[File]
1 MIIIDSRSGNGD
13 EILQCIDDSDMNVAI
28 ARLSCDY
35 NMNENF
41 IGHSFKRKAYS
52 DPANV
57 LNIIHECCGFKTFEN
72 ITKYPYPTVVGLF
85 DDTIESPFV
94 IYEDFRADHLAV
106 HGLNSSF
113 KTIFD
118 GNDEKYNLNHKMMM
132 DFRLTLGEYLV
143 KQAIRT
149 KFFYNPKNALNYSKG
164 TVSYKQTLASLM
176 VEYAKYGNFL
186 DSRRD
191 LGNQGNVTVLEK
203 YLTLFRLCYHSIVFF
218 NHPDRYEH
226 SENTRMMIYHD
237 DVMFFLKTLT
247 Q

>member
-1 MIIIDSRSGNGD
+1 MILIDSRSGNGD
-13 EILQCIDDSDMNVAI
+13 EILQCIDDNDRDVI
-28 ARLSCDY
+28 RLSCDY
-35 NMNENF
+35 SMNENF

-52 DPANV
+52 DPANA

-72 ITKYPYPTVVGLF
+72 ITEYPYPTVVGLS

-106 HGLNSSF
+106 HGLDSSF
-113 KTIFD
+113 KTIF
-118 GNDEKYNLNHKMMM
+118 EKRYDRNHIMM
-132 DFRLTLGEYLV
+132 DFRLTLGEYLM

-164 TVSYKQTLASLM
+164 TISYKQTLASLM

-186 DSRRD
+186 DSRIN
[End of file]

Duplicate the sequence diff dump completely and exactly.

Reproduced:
1 MIIIDSRSGNGD
13 EILQCIDDSDMNVAI
28 ARLSCDY
35 NMNENF
41 IGHSFKRKAYS
52 DPANV
57 LNIIHECCGFKTFEN
72 ITKYPYPTVVGLF
85 DDTIESPFV
94 IYEDFRADHLAV
106 HGLNSSF
113 KTIFD
118 GNDEKYNLNHKMMM
132 DFRLTLGEYLV
143 KQAIRT
149 KFFYNPKNALNYSKG
164 TVSYKQTLASLM
176 VEYAKYGNFL
186 DSRRD
191 LGNQGNVTVLEK
203 YLTLFRLCYHSIVFF
218 NHPDRYEH
226 SENTRMMIYHD
237 DVMFFLKTLT
247 Q

>member
-1 MIIIDSRSGNGD
+1 MILIDSRSGNGD
-13 EILQCIDDSDMNVAI
+13 EILQCIDDNDRDVI
-28 ARLSCDY
+28 RLSCDY
-35 NMNENF
+35 SMNENF

-52 DPANV
+52 DPANA

-72 ITKYPYPTVVGLF
+72 ITEYPYPTVVGLS

-106 HGLNSSF
+106 HGLDSSF
-113 KTIFD
+113 KTIF
-118 GNDEKYNLNHKMMM
+118 EKRYDRNHIMM
-132 DFRLTLGEYLV
+132 DFRLTLGEYLM

-164 TVSYKQTLASLM
+164 TISYKQTLASLM

-186 DSRRD
+186 DSRIN